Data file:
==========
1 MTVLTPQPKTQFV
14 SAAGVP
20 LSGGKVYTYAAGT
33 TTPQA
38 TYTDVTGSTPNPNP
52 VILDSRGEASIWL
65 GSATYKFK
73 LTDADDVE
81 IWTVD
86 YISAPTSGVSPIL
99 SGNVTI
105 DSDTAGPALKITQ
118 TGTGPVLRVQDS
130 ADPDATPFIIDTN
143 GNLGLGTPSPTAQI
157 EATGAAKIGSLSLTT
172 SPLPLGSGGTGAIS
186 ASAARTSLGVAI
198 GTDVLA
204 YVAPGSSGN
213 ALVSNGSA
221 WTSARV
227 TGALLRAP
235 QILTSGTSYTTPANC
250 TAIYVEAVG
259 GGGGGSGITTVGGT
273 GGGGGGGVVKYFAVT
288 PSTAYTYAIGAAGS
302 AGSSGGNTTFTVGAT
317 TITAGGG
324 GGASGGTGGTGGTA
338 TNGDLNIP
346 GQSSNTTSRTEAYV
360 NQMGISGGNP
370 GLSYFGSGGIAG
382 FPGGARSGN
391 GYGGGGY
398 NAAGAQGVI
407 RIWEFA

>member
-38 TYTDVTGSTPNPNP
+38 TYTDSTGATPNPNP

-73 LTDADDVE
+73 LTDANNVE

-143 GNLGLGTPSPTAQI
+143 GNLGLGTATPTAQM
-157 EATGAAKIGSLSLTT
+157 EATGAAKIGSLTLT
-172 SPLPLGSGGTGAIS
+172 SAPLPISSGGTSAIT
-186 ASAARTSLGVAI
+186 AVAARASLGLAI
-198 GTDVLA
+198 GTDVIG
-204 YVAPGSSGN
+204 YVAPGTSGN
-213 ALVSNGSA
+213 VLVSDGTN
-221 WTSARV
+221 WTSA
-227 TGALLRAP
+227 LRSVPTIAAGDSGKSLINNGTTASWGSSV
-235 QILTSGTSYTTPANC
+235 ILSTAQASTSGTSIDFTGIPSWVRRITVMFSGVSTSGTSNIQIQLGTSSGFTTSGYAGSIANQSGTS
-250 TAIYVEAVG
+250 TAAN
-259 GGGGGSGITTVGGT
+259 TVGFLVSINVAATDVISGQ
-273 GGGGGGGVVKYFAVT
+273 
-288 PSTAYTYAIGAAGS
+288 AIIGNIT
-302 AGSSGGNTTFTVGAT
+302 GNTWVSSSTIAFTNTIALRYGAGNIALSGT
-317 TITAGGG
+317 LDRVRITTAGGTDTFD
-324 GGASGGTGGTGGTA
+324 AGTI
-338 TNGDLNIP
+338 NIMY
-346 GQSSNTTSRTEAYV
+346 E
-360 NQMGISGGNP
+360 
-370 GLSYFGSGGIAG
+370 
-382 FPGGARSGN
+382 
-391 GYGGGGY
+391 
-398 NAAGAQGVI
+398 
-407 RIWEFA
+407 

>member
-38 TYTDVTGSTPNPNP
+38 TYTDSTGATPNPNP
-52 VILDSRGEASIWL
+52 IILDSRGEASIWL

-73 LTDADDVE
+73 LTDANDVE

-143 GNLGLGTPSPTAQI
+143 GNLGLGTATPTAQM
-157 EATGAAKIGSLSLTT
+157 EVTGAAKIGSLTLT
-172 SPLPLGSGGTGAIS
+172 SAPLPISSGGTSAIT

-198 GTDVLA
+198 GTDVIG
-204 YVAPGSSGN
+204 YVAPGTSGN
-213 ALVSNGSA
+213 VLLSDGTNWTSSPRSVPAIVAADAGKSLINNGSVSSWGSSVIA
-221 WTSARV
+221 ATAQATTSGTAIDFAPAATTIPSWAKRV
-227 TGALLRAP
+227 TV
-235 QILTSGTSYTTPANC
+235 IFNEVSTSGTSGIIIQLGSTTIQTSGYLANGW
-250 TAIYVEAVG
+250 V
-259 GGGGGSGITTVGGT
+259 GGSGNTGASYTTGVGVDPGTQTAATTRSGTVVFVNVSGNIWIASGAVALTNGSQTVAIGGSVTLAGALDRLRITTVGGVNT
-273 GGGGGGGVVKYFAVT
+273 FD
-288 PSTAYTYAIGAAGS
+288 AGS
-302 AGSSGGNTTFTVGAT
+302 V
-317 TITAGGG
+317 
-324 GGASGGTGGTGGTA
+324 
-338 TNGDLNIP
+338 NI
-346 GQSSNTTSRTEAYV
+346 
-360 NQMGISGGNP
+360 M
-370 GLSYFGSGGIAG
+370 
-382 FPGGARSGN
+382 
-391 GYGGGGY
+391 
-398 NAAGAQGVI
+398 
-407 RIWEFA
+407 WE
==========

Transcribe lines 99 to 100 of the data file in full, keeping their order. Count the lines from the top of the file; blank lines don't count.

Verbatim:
+52 IILDSRGEASIWL

-73 LTDADDVE